That there is an element of danger in aviation is

undeniable, but it is nowhere so great as the public

imagines. Men are killed and injured in the operation

of flying machines just as they are killed and injured in

the operation of railways. Considering the character of

aviation the percentage of casualties is surprisingly


This is because the results following a collapse in the
r /> air are very much different from what might be imagined.

Instead of dropping to the ground like a bullet an

aeroplane, under ordinary conditions will, when anything

goes wrong, sail gently downward like a parachute,

particularly if the operator is cool-headed and nervy enough

to so manipulate the apparatus as to preserve its equilibrium

and keep the machine on an even keel.

Two Fields of Safety.

At least one prominent aviator has declared that there

are two fields of safety--one close to the ground, and

the other well up in the air. In the first-named the fall

will be a slight one with little chance of the operator

being seriously hurt. From the field of high altitude the

the descent will be gradual, as a rule, the planes of the

machine serving to break the force of the fall. With a

cool-headed operator in control the aeroplane may be

even guided at an angle (about 1 to 8) in its descent so

as to touch the ground with a gliding motion and with

a minimum of impact.

Such an experience, of course, is far from pleasant,

but it is by no means so dangerous as might appear.

There is more real danger in falling from an elevation

of 75 or 100 feet than there is from 1,000 feet, as in the

former case there is no chance for the machine to serve as

a parachute--its contact with the ground comes too


Lesson in Recent Accidents.

Among the more recent fatalities in aviation are the

deaths of Antonio Fernandez and Leon Delagrange. The

former was thrown to the ground by a sudden stoppage

of his motor, the entire machine seeming to collapse.

It is evident there were radical defects, not only in the

motor, but in the aeroplane framework as well. At the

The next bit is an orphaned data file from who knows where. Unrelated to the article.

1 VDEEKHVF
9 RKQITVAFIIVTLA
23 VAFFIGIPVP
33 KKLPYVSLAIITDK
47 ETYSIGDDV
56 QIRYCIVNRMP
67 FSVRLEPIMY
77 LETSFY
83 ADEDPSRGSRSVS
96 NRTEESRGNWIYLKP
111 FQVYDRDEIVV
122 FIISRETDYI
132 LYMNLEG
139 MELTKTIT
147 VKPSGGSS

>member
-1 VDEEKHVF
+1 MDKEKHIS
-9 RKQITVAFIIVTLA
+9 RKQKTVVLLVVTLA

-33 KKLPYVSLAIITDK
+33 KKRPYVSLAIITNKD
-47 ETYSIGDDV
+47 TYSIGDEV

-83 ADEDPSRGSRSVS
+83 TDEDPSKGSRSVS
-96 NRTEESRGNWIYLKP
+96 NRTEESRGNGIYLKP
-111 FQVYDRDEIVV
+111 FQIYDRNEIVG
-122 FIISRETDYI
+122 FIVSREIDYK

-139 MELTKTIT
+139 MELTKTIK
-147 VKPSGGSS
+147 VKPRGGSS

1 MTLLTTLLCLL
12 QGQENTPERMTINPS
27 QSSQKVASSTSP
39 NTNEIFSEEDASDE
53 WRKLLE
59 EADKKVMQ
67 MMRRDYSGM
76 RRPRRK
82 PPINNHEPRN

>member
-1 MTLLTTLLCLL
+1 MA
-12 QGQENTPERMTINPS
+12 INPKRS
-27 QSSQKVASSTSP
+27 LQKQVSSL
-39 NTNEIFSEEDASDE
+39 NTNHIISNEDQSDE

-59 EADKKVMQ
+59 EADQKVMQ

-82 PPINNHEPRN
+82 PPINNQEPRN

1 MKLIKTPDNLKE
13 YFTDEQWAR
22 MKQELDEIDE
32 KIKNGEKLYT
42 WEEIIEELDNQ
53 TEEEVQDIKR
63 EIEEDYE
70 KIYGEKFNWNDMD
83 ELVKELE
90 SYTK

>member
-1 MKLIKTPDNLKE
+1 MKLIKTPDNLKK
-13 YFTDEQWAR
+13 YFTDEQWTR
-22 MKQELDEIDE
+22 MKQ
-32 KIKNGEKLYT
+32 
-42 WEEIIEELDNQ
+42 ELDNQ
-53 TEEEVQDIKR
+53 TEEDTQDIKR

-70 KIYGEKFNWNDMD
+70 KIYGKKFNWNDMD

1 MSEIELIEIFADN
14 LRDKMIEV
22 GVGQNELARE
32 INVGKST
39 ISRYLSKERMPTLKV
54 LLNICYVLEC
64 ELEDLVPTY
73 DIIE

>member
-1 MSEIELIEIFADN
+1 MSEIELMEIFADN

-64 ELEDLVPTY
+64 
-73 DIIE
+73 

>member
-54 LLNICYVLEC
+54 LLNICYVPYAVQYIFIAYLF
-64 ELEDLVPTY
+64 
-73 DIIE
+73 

time of the stoppage it is estimated that Fernandez was

up about 1,500 feet, but the machine got no opportunity

to exert a parachute effect, as it broke up immediately.

This would indicate a fatal weakness in the structure

which, under proper testing, could probably have been

detected before it was used in flight.

It is hard to say it, but Delagrange appears to have

been culpable to great degree in overloading his machine

with a motor equipment much heavier than it was

designed to sustain. He was 65 feet up in the air when

the collapse occurred, resulting in his death. As in the

case of Fernandez common-sense precaution would

doubtless have prevented the fatality.

Aviation Not Extra Hazardous.

All told there have been, up to the time of this writing

(April, 1910), just five fatalities in the history of power-

driven aviation. This is surprisingly low when the nature

of the experiments, and the fact that most of the

operators were far from having extended experience, is

taken into consideration. Men like the Wrights, Curtiss,

Bleriot, Farman, Paulhan and others, are now experts,

but there was a time, and it was not long ago, when they

were unskilled. That they, with numerous others less

widely known, should have come safely through their

many experiments would seem to disprove the prevailing

idea that aviation is an extra hazardous pursuit.

In the hands of careful, quick-witted, nervy men the

sailing of an airship should be no more hazardous than

the sailing of a yacht. A vessel captain with common

sense will not go to sea in a storm, or navigate a weak,

unseaworthy craft. Neither should an aviator attempt

to sail when the wind is high and gusty, nor with a machine

which has not been thoroughly tested and found to

be strong and safe.

Safer Than Railroading.

Statistics show that some 12,000 people are killed and

72,000 injured every year on the railroads of the United

States. Come to think it over it is small wonder that

the list of fatalities is so large. Trains are run at high

speeds, dashing over crossings at which collisions are

liable to occur, and over bridges which often collapse

or are swept away by floods. Still, while the number of

casualties is large, the actual percentage is small considering

the immense number of people involved.

It is so in aviation. The number of casualties is remarkably

small in comparison with the number of flights

made. In the hands of competent men the sailing of an

airship should be, and is, freer from risk of accident than

the running of a railway train. There are no rails to

spread or break, no bridges to collapse, no crossings at

which collisions may occur, no chance for some sleepy

or overworked employee to misunderstand the dispatcher's

orders and cause a wreck.

Two Main Causes of Trouble.

The two main causes of trouble in an airship leading

to disaster may be attributed to the stoppage of the

motor, and the aviator becoming rattled so that he loses

control of his machine. Modern ingenuity is fast developing

motors that almost daily become more and more

reliable, and experience is making aviators more and

more self-confident in their ability to act wisely and

promptly in cases of emergency. Besides this a satisfactory

system of automatic control is in a fair way

of being perfected.

Occasionally even the most experienced and competent

of men in all callings become careless and by foolish

action invite disaster. This is true of aviators the same

as it is of railroaders, men who work in dynamite mills,

etc. But in nearly every instance the responsibility rests

with the individual; not with the system. There are

some men unfitted by nature for aviation, just as there

are others unfitted to be railway engineers.